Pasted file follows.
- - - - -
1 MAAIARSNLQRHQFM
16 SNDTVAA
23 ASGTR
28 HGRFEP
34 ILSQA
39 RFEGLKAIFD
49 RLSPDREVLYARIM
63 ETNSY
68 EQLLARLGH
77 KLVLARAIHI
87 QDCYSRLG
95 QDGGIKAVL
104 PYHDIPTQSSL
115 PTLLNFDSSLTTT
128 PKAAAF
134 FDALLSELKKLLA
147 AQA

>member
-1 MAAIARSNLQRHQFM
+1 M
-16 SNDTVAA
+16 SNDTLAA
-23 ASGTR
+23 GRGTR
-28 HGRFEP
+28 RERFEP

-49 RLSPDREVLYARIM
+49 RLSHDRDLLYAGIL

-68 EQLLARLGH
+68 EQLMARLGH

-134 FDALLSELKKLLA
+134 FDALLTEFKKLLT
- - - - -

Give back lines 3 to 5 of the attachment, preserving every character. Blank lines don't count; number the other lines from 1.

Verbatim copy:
23 ASGTR
28 HGRFEP
34 ILSQA